Petunia

In the hen house poor Cagney is losing feathers by the fistful, as is her friend Chubba. They were last year's chicks so this is their first big moult. They are unlikely to lay till next year now, and the Shumens too it seems. There are feathers everywhere. Even Sevi was more threadbare than we have seen him before, but is looking much more dapper now. His ardour has not been affected. The ex-batts are laying four between the six, so at the moment there are enough for us and a friend who has some from us every week. Things have calmed down since the last of this year's boys went to a new home, Sevi is much relieved!
Poor bedraggled Cagney
Just lately I have succumbed to cooking comfort food, a dreadful habit, and I hope that I can now control the urge. It's just that it's that time of the year when it seems OK to slip, but for me it is never a good time. SIGH
Walnut and cheese sausages, home made coleslaw (almost healthy)

Dave's roast pork dinner. We do use smaller than dinner plates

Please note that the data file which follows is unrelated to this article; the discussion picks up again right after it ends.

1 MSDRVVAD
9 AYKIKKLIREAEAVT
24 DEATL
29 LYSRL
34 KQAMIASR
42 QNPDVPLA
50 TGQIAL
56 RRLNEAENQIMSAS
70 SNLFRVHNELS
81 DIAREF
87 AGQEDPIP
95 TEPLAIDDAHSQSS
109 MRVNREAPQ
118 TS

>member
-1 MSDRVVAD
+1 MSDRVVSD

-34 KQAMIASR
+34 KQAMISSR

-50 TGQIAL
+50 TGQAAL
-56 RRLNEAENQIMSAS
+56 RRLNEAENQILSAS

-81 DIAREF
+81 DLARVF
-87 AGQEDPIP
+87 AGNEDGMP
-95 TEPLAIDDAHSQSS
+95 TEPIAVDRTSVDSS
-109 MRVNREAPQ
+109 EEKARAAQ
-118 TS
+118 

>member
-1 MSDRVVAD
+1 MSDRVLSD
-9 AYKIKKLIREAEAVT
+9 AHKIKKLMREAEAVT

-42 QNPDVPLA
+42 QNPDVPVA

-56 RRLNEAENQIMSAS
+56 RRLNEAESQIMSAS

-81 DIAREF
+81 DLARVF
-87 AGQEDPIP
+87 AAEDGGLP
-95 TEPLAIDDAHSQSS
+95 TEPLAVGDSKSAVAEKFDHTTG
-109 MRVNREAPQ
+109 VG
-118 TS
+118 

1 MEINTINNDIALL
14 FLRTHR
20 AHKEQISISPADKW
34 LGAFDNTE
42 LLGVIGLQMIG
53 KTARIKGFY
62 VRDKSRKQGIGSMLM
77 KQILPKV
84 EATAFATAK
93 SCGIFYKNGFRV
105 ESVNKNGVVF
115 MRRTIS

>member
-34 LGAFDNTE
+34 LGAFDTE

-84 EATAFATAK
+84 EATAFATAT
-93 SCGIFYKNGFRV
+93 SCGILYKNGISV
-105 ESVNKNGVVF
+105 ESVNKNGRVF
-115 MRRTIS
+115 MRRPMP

Cheese scones, treat size lemon drizzle buns

Oooo-er, fish and chips, made with those square fish portions which fall apart when defrosted...which unfortunately means it takes more batter....
Update on the above (Busy talking so blog has taken all day) The fire is now lit and Splash has investigated and purred his approval after seeming a bit unsure initially. I can see the dining chair near the fire will become a favourite place. I wonder if it waill calm him down......



The dogs are very happy!


And finally, a short video showing what poor Bella has to put up with. To the background sound of Downton  Abbey

5 comments:

  1. The fire looks so cozy. I'm wondering if you would share your veg sausage recipe. I'd like to get a little more adventurous with my nut protein (no grubs, tho! Ew!) and I'm not thrilled with any of the recipes I've tried so far.

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  2. Sure, it's a bit vague as I am a bit of a grab and throw cook, depends what I have.

    Two handsfull fresh breadcrumbs
    A good handful of walnuts, chopped as fine or coarse as you prefer
    A cup of crumbled sirene, (feta) or any other odds and ends you have drying in the fridge
    Two cloves of garlic, minced (or an onion, sweated till soft)
    One large egg
    A few sage leaves, chopped
    Pepper (no salt if you use sirene)

    Mix everything well and chill for half an hour.